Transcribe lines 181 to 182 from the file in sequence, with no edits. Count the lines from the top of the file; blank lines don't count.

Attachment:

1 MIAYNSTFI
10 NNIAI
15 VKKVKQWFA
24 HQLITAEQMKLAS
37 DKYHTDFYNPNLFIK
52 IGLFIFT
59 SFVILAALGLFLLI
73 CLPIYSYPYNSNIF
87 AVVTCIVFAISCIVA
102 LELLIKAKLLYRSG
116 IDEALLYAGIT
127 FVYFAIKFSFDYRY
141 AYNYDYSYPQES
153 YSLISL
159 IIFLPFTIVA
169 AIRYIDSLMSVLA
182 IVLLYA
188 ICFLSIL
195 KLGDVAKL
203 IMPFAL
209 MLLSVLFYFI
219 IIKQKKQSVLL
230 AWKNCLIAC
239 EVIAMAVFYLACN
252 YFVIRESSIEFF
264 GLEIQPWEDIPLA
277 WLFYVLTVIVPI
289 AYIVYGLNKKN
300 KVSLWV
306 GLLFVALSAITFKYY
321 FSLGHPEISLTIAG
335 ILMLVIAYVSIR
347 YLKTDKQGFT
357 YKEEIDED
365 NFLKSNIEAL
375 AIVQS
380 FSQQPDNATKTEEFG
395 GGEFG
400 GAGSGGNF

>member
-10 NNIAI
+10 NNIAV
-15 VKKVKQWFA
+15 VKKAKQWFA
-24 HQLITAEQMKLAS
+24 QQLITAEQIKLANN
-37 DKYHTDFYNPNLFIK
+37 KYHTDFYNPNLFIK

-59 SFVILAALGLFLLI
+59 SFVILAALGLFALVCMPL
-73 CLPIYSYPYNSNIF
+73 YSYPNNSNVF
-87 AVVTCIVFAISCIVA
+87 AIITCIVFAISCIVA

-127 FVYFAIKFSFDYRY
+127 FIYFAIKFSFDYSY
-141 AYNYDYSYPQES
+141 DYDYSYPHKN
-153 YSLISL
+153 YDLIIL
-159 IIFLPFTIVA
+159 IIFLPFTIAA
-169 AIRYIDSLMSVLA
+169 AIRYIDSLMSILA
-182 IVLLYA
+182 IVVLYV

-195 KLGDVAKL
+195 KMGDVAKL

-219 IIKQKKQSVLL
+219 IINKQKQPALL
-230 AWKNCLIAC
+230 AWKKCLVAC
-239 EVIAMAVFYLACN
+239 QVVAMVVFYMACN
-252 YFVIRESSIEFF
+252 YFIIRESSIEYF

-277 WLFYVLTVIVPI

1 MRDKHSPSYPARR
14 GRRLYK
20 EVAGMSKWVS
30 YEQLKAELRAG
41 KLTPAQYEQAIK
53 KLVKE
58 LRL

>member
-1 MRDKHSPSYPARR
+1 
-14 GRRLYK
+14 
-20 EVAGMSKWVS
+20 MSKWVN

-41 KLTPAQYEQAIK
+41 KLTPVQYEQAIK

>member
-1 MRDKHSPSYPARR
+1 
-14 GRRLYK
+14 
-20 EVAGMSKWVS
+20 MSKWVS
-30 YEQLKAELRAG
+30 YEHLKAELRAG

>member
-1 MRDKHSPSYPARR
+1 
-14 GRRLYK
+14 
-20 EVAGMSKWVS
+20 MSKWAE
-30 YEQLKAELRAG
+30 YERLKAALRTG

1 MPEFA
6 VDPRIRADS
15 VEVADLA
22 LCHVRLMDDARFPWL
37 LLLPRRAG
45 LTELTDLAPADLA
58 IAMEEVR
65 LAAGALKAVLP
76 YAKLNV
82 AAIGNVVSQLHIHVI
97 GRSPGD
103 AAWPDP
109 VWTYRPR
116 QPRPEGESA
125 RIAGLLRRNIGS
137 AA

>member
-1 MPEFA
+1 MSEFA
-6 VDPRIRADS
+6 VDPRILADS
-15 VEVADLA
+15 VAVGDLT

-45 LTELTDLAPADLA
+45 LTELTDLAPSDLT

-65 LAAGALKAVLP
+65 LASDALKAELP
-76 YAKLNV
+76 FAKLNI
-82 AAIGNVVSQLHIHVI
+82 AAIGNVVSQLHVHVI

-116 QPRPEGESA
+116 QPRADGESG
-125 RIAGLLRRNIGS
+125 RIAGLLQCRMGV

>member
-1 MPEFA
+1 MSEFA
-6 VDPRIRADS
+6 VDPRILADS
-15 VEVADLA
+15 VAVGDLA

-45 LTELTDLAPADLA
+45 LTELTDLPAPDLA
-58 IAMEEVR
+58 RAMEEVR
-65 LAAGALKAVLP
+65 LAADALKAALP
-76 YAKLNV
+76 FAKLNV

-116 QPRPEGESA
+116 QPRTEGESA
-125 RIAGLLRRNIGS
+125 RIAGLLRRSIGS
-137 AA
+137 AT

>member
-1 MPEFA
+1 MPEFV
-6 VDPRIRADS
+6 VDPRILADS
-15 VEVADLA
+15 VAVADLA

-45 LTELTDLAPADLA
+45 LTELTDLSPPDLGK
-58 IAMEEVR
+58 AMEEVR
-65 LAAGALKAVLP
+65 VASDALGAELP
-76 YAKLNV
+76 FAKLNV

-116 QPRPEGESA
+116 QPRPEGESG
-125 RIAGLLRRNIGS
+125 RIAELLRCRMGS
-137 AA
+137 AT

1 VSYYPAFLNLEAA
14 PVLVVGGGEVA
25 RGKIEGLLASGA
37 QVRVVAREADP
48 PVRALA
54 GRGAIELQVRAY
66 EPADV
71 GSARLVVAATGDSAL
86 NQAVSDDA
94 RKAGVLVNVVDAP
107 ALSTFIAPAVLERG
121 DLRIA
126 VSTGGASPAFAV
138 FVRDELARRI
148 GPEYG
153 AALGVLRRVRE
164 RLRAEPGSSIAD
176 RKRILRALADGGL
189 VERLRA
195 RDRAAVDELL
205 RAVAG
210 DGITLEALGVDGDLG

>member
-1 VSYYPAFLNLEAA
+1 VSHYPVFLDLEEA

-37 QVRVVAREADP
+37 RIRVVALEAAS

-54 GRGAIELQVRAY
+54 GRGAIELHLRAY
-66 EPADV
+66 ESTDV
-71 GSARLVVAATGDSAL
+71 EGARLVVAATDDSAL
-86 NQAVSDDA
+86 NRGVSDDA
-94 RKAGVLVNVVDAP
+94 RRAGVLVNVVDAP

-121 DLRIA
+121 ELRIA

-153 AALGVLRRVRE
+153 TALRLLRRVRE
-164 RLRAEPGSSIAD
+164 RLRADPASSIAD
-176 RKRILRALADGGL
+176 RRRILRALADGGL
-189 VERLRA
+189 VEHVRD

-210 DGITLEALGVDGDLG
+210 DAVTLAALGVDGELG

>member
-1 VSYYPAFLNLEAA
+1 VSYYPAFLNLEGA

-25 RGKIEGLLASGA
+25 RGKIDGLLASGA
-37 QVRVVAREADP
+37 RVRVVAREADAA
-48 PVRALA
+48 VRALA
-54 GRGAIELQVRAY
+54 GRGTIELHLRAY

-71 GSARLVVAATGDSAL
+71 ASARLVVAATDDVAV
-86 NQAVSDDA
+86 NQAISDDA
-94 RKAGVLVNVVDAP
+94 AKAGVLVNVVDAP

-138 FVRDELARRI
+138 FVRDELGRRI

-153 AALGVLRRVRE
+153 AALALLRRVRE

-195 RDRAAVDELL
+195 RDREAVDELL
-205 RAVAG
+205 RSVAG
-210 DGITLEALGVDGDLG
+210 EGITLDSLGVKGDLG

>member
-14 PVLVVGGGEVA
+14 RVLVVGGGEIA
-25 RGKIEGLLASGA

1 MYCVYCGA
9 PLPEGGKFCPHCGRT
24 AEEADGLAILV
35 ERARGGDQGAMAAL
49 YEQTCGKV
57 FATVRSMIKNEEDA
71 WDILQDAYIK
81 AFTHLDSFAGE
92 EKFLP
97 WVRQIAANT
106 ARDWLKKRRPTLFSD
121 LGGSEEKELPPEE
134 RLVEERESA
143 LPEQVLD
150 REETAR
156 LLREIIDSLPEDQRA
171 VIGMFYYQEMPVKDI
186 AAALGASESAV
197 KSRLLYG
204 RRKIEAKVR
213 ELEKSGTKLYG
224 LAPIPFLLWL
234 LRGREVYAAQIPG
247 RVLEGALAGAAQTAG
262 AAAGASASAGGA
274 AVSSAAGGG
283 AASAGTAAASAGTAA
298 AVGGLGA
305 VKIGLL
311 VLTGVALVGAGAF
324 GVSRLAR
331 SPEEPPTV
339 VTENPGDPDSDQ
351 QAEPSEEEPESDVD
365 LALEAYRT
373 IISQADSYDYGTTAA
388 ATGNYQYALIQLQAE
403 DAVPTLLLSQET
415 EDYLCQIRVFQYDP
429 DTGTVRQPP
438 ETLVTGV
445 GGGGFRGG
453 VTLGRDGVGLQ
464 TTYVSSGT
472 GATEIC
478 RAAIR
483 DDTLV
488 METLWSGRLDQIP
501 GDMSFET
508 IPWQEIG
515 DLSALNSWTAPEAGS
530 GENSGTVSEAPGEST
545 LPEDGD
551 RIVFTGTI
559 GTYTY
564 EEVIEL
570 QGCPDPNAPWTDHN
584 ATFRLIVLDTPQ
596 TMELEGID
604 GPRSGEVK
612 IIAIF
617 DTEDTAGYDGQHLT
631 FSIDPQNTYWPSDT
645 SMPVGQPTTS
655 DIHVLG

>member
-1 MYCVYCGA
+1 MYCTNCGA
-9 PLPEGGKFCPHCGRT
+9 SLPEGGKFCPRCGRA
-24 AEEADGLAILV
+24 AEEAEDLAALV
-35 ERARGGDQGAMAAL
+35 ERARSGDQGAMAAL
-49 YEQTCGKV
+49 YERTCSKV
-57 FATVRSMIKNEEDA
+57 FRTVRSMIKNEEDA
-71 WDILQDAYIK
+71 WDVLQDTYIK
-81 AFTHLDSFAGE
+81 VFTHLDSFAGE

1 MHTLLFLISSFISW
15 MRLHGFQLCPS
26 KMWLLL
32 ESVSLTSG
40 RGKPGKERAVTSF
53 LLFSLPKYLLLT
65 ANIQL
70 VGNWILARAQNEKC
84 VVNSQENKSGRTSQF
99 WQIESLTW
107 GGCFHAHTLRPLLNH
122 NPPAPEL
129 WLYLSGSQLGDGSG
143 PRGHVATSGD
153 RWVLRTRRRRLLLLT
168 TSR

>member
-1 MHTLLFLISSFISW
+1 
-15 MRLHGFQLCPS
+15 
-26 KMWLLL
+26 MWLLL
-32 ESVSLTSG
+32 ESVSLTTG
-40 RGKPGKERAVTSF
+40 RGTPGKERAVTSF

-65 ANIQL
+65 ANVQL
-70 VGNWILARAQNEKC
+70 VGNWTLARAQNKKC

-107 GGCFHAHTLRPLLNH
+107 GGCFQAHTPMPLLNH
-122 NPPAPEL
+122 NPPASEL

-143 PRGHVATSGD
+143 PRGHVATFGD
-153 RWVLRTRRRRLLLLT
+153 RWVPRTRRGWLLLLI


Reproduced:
-76 YAKLNV
+76 FAKLNV